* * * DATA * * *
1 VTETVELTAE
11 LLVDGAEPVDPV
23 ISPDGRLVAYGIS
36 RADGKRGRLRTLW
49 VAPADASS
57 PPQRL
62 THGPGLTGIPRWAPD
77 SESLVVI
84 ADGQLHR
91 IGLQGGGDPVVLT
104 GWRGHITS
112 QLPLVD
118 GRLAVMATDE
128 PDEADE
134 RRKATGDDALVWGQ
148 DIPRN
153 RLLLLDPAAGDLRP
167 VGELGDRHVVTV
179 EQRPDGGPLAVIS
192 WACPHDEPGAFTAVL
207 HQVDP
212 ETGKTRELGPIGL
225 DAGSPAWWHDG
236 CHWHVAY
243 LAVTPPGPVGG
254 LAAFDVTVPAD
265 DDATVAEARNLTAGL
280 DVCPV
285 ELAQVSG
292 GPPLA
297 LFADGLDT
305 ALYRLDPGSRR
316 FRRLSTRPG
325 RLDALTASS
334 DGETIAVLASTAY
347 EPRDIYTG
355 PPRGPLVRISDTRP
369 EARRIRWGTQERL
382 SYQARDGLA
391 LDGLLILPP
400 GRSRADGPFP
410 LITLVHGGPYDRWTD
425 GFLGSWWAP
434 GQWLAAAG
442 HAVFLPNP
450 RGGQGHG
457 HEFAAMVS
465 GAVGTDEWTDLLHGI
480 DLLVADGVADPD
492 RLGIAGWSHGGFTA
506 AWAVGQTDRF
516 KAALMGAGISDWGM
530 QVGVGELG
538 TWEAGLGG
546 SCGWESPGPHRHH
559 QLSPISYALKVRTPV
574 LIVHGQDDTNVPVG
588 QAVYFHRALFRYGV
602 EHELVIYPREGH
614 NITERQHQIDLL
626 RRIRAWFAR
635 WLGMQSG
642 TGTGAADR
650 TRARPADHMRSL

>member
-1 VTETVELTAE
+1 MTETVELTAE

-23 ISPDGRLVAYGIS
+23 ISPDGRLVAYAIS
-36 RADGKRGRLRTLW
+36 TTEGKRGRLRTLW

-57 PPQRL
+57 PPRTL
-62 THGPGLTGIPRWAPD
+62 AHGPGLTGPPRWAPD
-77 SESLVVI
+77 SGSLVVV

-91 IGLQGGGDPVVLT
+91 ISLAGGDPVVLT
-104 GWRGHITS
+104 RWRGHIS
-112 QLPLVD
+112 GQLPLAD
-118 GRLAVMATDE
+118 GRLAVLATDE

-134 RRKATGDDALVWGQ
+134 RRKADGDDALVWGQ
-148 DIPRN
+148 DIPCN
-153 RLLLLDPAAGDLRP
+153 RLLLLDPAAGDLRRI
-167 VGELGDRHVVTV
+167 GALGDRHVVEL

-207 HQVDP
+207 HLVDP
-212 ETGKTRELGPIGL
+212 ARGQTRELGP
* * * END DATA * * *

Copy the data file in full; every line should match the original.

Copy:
1 VTETVELTAE
11 LLVDGAEPVDPV
23 ISPDGRLVAYGIS
36 RADGKRGRLRTLW
49 VAPADASS
57 PPQRL
62 THGPGLTGIPRWAPD
77 SESLVVI
84 ADGQLHR
91 IGLQGGGDPVVLT
104 GWRGHITS
112 QLPLVD
118 GRLAVMATDE
128 PDEADE
134 RRKATGDDALVWGQ
148 DIPRN
153 RLLLLDPAAGDLRP
167 VGELGDRHVVTV
179 EQRPDGGPLAVIS
192 WACPHDEPGAFTAVL
207 HQVDP
212 ETGKTRELGPIGL
225 DAGSPAWWHDG
236 CHWHVAY
243 LAVTPPGPVGG
254 LAAFDVTVPAD
265 DDATVAEARNLTAGL
280 DVCPV
285 ELAQVSG
292 GPPLA
297 LFADGLDT
305 ALYRLDPGSRR
316 FRRLSTRPG
325 RLDALTASS
334 DGETIAVLASTAY
347 EPRDIYTG
355 PPRGPLVRISDTRP
369 EARRIRWGTQERL
382 SYQARDGLA
391 LDGLLILPP
400 GRSRADGPFP
410 LITLVHGGPYDRWTD
425 GFLGSWWAP
434 GQWLAAAG
442 HAVFLPNP
450 RGGQGHG
457 HEFAAMVS
465 GAVGTDEWTDLLHGI
480 DLLVADGVADPD
492 RLGIAGWSHGGFTA
506 AWAVGQTDRF
516 KAALMGAGISDWGM
530 QVGVGELG
538 TWEAGLGG
546 SCGWESPGPHRHH
559 QLSPISYALKVRTPV
574 LIVHGQDDTNVPVG
588 QAVYFHRALFRYGV
602 EHELVIYPREGH
614 NITERQHQIDLL
626 RRIRAWFAR
635 WLGMQSG
642 TGTGAADR
650 TRARPADHMRSL

>member
-1 VTETVELTAE
+1 MTETVELTAE

-23 ISPDGRLVAYGIS
+23 ISPDGRLVAYAIS
-36 RADGKRGRLRTLW
+36 TTEGKRGRLRTLW

-57 PPQRL
+57 PPRTL
-62 THGPGLTGIPRWAPD
+62 AHGPGLTGPPRWAPD
-77 SESLVVI
+77 SGSLVVV

-91 IGLQGGGDPVVLT
+91 ISLAGGDPVVLT
-104 GWRGHITS
+104 RWRGHIS
-112 QLPLVD
+112 GQLPLAD
-118 GRLAVMATDE
+118 GRLAVLATDE

-134 RRKATGDDALVWGQ
+134 RRKADGDDALVWGQ
-148 DIPRN
+148 DIPCN
-153 RLLLLDPAAGDLRP
+153 RLLLLDPAAGDLRRI
-167 VGELGDRHVVTV
+167 GALGDRHVVEL

-207 HQVDP
+207 HLVDP
-212 ETGKTRELGPIGL
+212 ARGQTRELGP